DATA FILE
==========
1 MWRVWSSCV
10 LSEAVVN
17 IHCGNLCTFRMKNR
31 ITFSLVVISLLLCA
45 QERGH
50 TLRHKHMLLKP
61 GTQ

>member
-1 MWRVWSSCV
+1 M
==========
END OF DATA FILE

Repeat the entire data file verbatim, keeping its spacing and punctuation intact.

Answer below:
1 MWRVWSSCV
10 LSEAVVN
17 IHCGNLCTFRMKNR
31 ITFSLVVISLLLCA
45 QERGH
50 TLRHKHMLLKP
61 GTQ

>member
-1 MWRVWSSCV
+1 M